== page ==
Pictured above: students stop to pause and reflect on the events of Thursday morning in front of Strozier Library, which can be seen in the background.
On Jan. 6, one of the most euphoric moments in Florida State University’s recent past occurred when the football team won its third national championship. Three-hundred and eighteen days later, the campus experienced one of its lowest moments ever.
Early Thursday morning, shots rang out at Strozier Library, where three people were wounded and a gunman was killed after firing upon police, according to officials. Known to most students on campus as “Club Stroz,” it was the only library on campus where you could stay and study, read or congregate 24 hours a day.
And as 350 to 400 students filled the library’s study areas and quiet, narrow stacks to get a headstart on studying for finals before Thanksgiving Week, a man attempted to enter Strozier with an intent to do major damage to the university so many of us love and cherish.
Here’s what we know about this terrible event. The shooter, Myron May, had a degree from Florida State, and he had recently moved back to Wewahitchka, Florida, a small town southwest of Tallahassee. He had financial problems and was mentally unstable, according to friends.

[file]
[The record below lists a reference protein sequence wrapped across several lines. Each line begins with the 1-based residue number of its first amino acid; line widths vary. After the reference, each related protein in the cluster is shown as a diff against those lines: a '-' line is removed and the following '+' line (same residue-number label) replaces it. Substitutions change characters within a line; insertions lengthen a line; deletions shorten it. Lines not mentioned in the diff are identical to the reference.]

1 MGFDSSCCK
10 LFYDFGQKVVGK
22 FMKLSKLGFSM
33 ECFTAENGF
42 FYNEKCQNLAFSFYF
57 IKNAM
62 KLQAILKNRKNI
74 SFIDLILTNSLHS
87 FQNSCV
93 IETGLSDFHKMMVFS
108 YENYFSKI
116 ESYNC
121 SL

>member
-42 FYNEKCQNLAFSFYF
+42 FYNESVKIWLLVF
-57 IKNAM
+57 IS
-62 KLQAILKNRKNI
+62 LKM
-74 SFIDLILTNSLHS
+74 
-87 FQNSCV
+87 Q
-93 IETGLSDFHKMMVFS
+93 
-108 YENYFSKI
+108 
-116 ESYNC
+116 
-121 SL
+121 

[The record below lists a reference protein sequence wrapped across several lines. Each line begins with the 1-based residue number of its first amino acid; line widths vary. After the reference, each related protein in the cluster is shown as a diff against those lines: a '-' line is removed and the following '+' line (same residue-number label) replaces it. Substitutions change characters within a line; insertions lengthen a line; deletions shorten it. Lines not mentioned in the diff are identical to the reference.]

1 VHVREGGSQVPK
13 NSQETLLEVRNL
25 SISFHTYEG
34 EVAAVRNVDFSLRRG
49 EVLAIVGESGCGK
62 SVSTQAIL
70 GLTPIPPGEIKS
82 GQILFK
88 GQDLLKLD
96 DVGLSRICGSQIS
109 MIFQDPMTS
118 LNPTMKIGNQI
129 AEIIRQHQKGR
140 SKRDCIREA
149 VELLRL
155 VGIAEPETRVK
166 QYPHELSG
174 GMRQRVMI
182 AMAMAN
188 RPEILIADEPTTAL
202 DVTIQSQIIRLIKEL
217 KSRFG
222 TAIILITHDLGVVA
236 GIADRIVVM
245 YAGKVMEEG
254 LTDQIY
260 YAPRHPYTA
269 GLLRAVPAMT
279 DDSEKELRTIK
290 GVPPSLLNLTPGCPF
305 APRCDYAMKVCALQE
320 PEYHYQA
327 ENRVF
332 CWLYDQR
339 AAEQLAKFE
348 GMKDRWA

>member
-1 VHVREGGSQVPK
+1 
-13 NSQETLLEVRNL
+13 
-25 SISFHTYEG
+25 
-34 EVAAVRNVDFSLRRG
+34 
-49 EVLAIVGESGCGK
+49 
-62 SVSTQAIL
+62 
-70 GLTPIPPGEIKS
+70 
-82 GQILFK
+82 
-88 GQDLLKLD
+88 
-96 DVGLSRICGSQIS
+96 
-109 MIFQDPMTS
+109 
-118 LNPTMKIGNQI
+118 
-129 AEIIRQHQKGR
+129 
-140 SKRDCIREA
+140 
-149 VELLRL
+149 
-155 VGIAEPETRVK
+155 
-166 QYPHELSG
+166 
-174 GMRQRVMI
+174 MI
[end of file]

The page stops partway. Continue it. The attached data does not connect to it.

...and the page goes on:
Tallahassee Police Department Chief Michael DeLeo said May began shooting students outside the building just before 12:30 a.m. Thursday morning. The first call to the FSU Police Department came in at 12:25 a.m., and May was dead at 12:27 a.m. He fired more than 30 rounds from his .380 semiautomatic handgun, and he had additional ammunition in his pockets.
Thanks to an incredibly quick response from FSUPD in the middle of the night, only three people were shot, and none are expected to die from their wounds. May was killed when he fired upon police officers who had just arrived at the scene.
All day Thursday, social media responses from students echoed one theme: We can’t believe it happened here. During its storied past, this campus has endured several low points, from unrest during Vietnam War protests to Ted Bundy to what happened Thursday morning.
We will move on, and we will be stronger for it.
Classes were canceled Thursday while many students held vigil outside the library and elsewhere on campus, but normalcy will return soon. For any students reading this who might have felt a sense of loneliness on campus today as fear and sorrow swirled, just know that there are thousands of alumni who would have given anything to be there for you today.
And we stand behind you, 100 percent, from afar.
It’s hard to make sense of a senseless event on a campus where current and former students have always felt completely safe, but I believe in Florida State University, its faculty and student body, and I know they’re only going to get closer from this moment on. There’s too much good within those classrooms and dormitories.
If you’re heading down to the football game this weekend, as I wish I was, be sure to give someone a hug if they appear to be hurting. Make it feel like the family we are, and bring as much energy to the campus as you possibly can.
Let’s go, ‘Noles.